Institutional Design aganist Electoral Participation: the case of Chile
This paper argues that right-wing parties have incentives to use institutions in order to limit political participation. Their strategic reasons are twofold, namely to reinforce stability and to bias the results against left-wing parties. We describe an explicit case of institutional engineering against participation. During General Pinochet‟s regime, Chilean institutions were designed by right-wing forces under monopoly power with the specific purpose of creating a protected and exclusionary democracy. Two institutions played a key role. First, registration rules increased the cost of voting; second, the electoral system diluted its benefits. The design was a success in electoral terms: turnout decreased by 30% in two decades, the post-authoritarian electorate stabilized at less than 40%, and currently young Chileans exhibit the lowest turnout rate in the world.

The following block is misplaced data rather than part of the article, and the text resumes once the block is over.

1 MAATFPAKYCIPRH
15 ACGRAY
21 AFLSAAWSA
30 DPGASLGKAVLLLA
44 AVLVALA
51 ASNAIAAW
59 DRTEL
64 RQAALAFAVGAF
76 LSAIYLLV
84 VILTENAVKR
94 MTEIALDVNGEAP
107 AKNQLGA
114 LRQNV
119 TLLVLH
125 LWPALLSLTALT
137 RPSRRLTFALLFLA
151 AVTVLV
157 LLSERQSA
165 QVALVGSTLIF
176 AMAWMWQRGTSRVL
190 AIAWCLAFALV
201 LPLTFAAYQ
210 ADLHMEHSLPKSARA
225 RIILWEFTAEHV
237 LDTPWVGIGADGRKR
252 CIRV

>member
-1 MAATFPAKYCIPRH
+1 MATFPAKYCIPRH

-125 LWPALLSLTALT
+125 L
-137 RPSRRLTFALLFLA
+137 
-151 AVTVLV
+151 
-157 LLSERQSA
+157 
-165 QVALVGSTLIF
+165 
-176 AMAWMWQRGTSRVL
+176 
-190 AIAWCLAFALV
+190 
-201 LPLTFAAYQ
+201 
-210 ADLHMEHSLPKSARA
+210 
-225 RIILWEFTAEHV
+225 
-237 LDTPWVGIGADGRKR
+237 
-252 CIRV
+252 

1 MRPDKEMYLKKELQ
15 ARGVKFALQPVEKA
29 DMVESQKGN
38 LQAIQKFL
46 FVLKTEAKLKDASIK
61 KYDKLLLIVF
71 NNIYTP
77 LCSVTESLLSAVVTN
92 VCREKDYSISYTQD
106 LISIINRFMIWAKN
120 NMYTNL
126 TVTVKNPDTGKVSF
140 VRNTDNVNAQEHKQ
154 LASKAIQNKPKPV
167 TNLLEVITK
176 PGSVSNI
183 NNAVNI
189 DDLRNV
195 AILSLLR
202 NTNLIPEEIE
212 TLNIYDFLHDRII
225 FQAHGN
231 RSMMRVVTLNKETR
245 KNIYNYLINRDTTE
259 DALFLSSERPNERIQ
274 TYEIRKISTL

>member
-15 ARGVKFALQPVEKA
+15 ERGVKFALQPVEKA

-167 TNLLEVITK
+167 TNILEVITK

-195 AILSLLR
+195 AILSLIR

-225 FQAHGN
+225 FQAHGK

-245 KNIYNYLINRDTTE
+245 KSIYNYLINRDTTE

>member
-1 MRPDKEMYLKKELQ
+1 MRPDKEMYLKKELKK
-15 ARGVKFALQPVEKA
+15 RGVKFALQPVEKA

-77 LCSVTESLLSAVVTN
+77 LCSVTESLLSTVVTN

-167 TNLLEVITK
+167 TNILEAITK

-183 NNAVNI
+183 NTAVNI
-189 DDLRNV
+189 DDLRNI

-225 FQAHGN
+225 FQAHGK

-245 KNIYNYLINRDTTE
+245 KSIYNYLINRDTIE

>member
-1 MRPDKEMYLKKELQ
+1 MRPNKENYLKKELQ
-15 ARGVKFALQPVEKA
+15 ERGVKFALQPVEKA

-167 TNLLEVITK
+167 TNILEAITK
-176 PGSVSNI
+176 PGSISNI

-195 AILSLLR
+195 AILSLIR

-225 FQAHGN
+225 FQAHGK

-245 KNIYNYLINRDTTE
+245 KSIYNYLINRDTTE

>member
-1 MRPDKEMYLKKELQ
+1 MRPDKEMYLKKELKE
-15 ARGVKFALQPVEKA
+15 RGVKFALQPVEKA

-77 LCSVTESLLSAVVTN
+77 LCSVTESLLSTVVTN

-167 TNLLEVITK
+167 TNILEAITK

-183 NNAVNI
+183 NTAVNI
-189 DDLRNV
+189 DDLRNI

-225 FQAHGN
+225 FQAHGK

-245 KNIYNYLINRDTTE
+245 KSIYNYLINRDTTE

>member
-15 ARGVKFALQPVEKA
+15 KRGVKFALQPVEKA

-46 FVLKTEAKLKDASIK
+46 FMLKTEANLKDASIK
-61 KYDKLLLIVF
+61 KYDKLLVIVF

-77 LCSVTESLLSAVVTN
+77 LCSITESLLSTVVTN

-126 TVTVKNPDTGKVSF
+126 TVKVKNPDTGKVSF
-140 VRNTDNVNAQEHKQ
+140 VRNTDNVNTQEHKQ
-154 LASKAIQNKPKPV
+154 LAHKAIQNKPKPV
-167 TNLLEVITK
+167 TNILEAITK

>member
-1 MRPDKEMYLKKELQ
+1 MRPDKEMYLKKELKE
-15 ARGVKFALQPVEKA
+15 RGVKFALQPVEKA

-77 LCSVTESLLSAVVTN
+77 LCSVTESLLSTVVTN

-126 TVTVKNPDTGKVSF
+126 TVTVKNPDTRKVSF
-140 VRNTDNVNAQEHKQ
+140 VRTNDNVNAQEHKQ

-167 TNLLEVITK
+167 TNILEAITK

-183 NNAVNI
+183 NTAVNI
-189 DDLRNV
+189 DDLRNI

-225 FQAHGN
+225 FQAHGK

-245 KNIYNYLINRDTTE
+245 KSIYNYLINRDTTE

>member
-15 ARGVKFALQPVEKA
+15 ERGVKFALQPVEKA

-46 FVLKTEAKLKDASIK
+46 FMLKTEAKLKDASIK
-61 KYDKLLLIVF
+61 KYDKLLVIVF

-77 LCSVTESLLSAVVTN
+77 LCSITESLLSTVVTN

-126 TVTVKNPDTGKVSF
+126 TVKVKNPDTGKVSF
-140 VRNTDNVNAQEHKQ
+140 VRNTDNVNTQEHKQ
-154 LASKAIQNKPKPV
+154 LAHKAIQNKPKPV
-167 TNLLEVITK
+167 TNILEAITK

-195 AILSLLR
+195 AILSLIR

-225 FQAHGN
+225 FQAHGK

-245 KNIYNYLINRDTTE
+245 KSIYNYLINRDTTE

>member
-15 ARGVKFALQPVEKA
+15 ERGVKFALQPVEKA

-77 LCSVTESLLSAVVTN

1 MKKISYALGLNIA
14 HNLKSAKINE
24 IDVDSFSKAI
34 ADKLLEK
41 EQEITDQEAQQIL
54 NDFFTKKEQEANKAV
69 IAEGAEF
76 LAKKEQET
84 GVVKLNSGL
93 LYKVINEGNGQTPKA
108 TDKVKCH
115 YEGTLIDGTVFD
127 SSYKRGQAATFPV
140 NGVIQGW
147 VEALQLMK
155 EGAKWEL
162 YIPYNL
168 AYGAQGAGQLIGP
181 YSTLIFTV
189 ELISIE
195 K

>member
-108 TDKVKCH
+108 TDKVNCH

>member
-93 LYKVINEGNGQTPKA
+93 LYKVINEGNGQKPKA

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- Pacek, Alexander & Radcliff, Benjamin, 1995. "Turnout and the Vote for Left-of-Centre Parties: A Cross-National Analysis," British Journal of Political Science, Cambridge University Press, vol. 25(01), pages 137-143, January.
- Jean-Marie Baland & James A. Robinson, 2008. "Land and Power: Theory and Evidence from Chile," American Economic Review, American Economic Association, vol. 98(5), pages 1737-1765, December.
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